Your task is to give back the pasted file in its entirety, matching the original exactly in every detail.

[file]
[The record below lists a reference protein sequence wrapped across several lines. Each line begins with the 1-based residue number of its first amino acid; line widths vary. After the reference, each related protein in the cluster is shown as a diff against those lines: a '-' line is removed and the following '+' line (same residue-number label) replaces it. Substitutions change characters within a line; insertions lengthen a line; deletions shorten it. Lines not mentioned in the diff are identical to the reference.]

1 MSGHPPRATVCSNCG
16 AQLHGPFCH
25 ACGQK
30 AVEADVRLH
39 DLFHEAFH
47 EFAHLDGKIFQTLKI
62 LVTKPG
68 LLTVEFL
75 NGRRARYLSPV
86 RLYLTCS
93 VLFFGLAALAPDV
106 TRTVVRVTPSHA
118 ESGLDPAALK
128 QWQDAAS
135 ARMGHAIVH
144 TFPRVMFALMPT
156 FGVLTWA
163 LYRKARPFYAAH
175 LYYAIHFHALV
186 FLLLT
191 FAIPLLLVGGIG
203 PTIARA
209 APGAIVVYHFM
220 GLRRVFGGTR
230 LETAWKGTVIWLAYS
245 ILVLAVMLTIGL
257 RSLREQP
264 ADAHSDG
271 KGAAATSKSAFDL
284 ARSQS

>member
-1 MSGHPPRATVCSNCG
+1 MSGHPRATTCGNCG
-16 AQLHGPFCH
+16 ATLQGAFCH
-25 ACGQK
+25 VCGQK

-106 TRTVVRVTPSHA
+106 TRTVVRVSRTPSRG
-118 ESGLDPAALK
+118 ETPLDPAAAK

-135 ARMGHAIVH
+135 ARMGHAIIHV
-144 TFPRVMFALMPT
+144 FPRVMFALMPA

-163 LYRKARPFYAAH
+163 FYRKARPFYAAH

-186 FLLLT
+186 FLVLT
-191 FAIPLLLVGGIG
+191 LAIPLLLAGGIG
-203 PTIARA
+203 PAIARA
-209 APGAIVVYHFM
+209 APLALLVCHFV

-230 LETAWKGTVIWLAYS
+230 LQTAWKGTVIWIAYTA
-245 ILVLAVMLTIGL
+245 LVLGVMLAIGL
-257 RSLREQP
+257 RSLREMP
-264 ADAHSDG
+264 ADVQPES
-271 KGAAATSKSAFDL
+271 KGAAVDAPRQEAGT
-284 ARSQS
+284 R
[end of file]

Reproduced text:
[The record below lists a reference protein sequence wrapped across several lines. Each line begins with the 1-based residue number of its first amino acid; line widths vary. After the reference, each related protein in the cluster is shown as a diff against those lines: a '-' line is removed and the following '+' line (same residue-number label) replaces it. Substitutions change characters within a line; insertions lengthen a line; deletions shorten it. Lines not mentioned in the diff are identical to the reference.]

1 MSGHPPRATVCSNCG
16 AQLHGPFCH
25 ACGQK
30 AVEADVRLH
39 DLFHEAFH
47 EFAHLDGKIFQTLKI
62 LVTKPG
68 LLTVEFL
75 NGRRARYLSPV
86 RLYLTCS
93 VLFFGLAALAPDV
106 TRTVVRVTPSHA
118 ESGLDPAALK
128 QWQDAAS
135 ARMGHAIVH
144 TFPRVMFALMPT
156 FGVLTWA
163 LYRKARPFYAAH
175 LYYAIHFHALV
186 FLLLT
191 FAIPLLLVGGIG
203 PTIARA
209 APGAIVVYHFM
220 GLRRVFGGTR
230 LETAWKGTVIWLAYS
245 ILVLAVMLTIGL
257 RSLREQP
264 ADAHSDG
271 KGAAATSKSAFDL
284 ARSQS

>member
-1 MSGHPPRATVCSNCG
+1 MSGHPRATTCGNCG
-16 AQLHGPFCH
+16 ATLQGAFCH
-25 ACGQK
+25 VCGQK

-106 TRTVVRVTPSHA
+106 TRTVVRVSRTPSRG
-118 ESGLDPAALK
+118 ETPLDPAAAK

-135 ARMGHAIVH
+135 ARMGHAIIHV
-144 TFPRVMFALMPT
+144 FPRVMFALMPA

-163 LYRKARPFYAAH
+163 FYRKARPFYAAH

-186 FLLLT
+186 FLVLT
-191 FAIPLLLVGGIG
+191 LAIPLLLAGGIG
-203 PTIARA
+203 PAIARA
-209 APGAIVVYHFM
+209 APLALLVCHFV

-230 LETAWKGTVIWLAYS
+230 LQTAWKGTVIWIAYTA
-245 ILVLAVMLTIGL
+245 LVLGVMLAIGL
-257 RSLREQP
+257 RSLREMP
-264 ADAHSDG
+264 ADVQPES
-271 KGAAATSKSAFDL
+271 KGAAVDAPRQEAGT
-284 ARSQS
+284 R